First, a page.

Public Editor

MSNBC public editor: Who benefits from remdesivir coverage?

May 12, 2020
Screenshot via YouTube.

On April 29, MSNBC ran with a glowing report by Dr. Anthony Fauci, director of the National Institute of Allergy and Infectious Diseases and a rare trusted voice during the Trump administration’s pandemic response, on remdesivir, an antiviral drug developed by Gilead Sciences. 

Fauci called recent findings on the drug “highly significant”: COVID-19 patients treated with remdesivir in a National Institutes of Health-sponsored controlled trial recovered a little faster—an average of 11 days, versus 15 days for those in the placebo group. On May 1, the Food and Drug Administration granted emergency use authorization for remdesivir in the treatment of severe COVID-19. 

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Yet the promise of remdesivir is a distant one at best. No study has shown that the drug improves mortality rates in a statistically significant manner, only a modest improvement in time to recovery—and researchers aren’t agreed even on that. The results of a limited, concurrent trial in Hubei were published the same day the NIH findings were announced. Researchers in Hubei concluded that use of the drug “was not associated with a difference in time to clinical improvement.” Further, it can only be administered intravenously—that is, in the hospital—and it comes with a risk of significant side effects, including liver damage, low blood pressure, nausea, and vomiting. 

MSNBC, along with every other media outlet, should have been more critical of the trumpeted breakthrough. The network ran at least five stories about the drug. None of them mentioned that Joe Grogan, a member of the White House coronavirus task force, was a lobbyist for Gilead Sciences before he came to work for this president. None mentioned that Gilead—a company that has been accused of denying patients life-saving drugs in order to preserve its bottom line—had, briefly, obtained an FDA “orphan drug” designation for remdesivir, which would have allowed it to profit handsomely despite the public need for drugs to treat COVID-19. (Gilead later rescinded the request. And Grogan has also resigned.)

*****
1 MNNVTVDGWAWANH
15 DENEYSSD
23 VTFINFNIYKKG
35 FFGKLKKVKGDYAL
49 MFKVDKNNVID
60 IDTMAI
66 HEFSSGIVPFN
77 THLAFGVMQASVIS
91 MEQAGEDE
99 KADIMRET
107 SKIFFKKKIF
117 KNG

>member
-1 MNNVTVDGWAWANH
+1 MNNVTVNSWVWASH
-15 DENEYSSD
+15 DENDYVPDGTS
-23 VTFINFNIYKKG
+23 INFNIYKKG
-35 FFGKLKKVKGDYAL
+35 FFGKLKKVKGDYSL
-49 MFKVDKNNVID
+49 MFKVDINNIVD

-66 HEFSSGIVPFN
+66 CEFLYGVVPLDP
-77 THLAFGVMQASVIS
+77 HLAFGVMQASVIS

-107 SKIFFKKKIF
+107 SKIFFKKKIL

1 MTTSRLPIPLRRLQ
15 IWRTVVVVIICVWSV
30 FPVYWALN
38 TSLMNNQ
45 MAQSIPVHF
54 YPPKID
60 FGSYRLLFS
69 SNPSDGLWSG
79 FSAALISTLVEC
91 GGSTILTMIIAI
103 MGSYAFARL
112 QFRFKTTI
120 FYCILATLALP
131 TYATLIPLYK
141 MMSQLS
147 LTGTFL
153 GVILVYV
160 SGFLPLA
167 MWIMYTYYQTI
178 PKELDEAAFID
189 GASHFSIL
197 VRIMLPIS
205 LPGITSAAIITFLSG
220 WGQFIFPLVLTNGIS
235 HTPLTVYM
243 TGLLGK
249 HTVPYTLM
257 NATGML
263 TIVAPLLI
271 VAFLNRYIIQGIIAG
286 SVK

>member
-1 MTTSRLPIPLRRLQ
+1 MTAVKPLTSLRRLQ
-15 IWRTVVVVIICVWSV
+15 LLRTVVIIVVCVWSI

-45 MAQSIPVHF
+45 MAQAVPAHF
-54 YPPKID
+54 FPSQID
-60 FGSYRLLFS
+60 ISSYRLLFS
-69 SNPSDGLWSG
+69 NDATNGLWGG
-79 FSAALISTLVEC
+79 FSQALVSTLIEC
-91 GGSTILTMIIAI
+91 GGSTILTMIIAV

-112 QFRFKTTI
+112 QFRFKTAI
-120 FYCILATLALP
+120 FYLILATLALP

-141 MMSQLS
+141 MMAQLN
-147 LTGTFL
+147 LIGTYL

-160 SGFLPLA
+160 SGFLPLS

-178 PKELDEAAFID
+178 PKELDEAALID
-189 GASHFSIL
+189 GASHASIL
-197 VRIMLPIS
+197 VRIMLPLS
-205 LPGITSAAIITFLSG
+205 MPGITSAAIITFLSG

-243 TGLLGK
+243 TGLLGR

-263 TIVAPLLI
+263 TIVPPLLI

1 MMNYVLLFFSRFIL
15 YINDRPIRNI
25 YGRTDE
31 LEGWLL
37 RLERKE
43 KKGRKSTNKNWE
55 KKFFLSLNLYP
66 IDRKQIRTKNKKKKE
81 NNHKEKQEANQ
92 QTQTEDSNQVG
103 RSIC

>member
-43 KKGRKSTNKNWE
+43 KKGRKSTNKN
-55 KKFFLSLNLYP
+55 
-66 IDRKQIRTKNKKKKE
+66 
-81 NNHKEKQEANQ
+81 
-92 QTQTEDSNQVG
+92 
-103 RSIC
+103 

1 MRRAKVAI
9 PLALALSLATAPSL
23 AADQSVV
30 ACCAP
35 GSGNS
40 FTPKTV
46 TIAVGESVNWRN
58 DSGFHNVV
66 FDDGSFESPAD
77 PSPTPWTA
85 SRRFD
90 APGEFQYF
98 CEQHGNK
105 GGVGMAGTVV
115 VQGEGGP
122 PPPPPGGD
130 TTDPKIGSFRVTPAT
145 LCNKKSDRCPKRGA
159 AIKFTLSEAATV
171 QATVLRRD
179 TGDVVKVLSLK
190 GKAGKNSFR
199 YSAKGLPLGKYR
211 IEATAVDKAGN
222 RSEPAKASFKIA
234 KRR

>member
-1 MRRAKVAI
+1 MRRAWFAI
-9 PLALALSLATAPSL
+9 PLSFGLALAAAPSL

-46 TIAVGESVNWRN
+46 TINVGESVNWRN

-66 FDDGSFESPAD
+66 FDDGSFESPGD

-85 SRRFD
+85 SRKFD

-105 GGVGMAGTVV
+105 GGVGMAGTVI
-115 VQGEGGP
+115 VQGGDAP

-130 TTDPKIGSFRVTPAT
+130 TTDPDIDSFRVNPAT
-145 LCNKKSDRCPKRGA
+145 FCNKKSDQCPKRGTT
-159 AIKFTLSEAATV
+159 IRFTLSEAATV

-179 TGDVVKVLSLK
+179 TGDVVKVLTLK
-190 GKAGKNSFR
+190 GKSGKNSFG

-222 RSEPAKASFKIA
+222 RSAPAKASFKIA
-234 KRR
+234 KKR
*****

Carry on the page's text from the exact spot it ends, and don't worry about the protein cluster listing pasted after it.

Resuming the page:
A few did present appropriate skepticism. Brian Williams observed that Dr. Fauci’s optimistic remarks were made “with the president present… I wish we didn’t have to point that out, but we do.” His guest Dr. Irwin Redlener, an expert in disaster preparedness and pandemic influenza, agreed, and added, “We’re far from being convinced… we have a long way to go before we can say we have anything resembling a cure.” On The Last Word, Ali Velshi stressed that the drug wasn’t necessarily suitable for all hospitalized patients, and mentioned the risk of serious side effects.

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IT’S NOT UNREASONABLE for Dr. Fauci and other scientific researchers to express optimism—to be what you might call statistically optimistic. But for MSNBC viewers who may face the question of whether or not to seek remdesivir treatment for their loved ones, or for themselves, the network must put considerably more emphasis on the limitations and the risks—not to mention the financial interests involved. 

What is the worth, to Gilead, of Fauci’s applause for remdesivir, and the media coverage it attracted? You can bet the top brass at Gilead is thinking about its stock price. But during a May 1 appearance on NBC, Daniel O’Day, the company’s chief executive, dodged the question of profits. 

“These are such extraordinary times,” said Today host Savannah Guthrie. “Humanity is literally depending on companies like yours, and I think it’s fair to say some people do have trust issues with pharmaceutical companies. How are you thinking about that responsibility in this context?”

O’Day’s response was like Davos Mad Libs. “I’m very proud of what Gilead has done in the past two decades… privileged… humbled… it’s a real privilege and we’ll continue to show that we can make a difference with this pandemic in the future.”


FOR ALL ITS DEFICIENCIES, cable news does a spectacular job of winnowing vast amounts of information and generating coherent stories to tell its audiences of millions, on schedule, day after day. The volume of sources, the range of media, the mental firepower required to sift and research and write and film and broadcast it all is more than just impressive. It’s a cascade of concentrated attention that flows through the whole culture, through audiences, through government, through industry and religious organizations and every other institution—all destined to flow and circulate back through the media. The sheer cultural density of cable news produces its own gravitational pull, a massive attentional force, irresistible as the eye of Sauron. Whatever appears on cable news inevitably swells in significance and credibility. 

People’s lives depend on the network’s wise use of this power to provide accurate, skeptical, critical coverage. After many months of watching, I can’t help wondering how often that responsibility even crosses producers’ and executives’ minds. 

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Maria Bustillos is the founding editor of Popula, an alternative news and culture magazine. Her work has appeared in the New York Times, The New Yorker, Harper’s, and The Guardian.